Blinding is compromised for transcranial direct current stimulation at 1 mA for 20 minutes in young healthy adults.
Eur J Neurosci. 2019 Mar 19;:
Authors: Turi Z, Csifcsák G, Boayue NM, Aslaksen P, Antal A, Paulus W, Groot J, Hawkins GE, Forstmann B, Opitz A, Thielscher A, Mittner M
Transcranial direct current stimulation (tDCS) is a non-invasive brain stim-ulation method that is frequently used to study cortical excitability changes and their impact on cognitive functions in humans. While most stimulators are capable of operating in double-blind mode, the amount of discomfort ex-perienced during tDCS may break blinding. Therefore, specifically designed sham stimulation protocols are being used. The “fade-in, short-stimulation, fade-out” (FSF) protocol has been used in hundreds of studies and is com-monly believed to be indistinguishable from real stimulation applied at 1 mA for 20 minutes. We analyzed subjective reports of 192 volunteers, who either received real tDCS (n=96) or FSF tDCS (n=96). Participants reported more discomfort for real tDCS and correctly guessed the condition above chance-level. These findings indicate that FSF does not ensure complete blinding and that better active sham protocols are needed. This article is protected by copyright. All rights reserved.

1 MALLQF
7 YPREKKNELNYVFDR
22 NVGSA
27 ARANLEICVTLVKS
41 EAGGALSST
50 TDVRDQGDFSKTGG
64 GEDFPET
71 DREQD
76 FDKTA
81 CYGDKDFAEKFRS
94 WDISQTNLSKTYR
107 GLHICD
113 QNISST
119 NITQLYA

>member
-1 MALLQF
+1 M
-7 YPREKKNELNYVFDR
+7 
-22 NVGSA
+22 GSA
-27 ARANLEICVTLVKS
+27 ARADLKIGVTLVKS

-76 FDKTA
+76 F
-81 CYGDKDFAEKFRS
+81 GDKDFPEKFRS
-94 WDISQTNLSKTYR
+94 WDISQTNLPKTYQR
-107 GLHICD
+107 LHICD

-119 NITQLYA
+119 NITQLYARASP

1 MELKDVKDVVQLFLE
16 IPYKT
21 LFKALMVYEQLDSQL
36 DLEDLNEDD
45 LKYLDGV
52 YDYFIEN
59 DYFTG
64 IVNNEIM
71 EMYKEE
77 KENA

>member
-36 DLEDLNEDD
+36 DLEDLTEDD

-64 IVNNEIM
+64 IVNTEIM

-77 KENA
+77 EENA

PMID: 30888090 [PubMed – as supplied by publisher]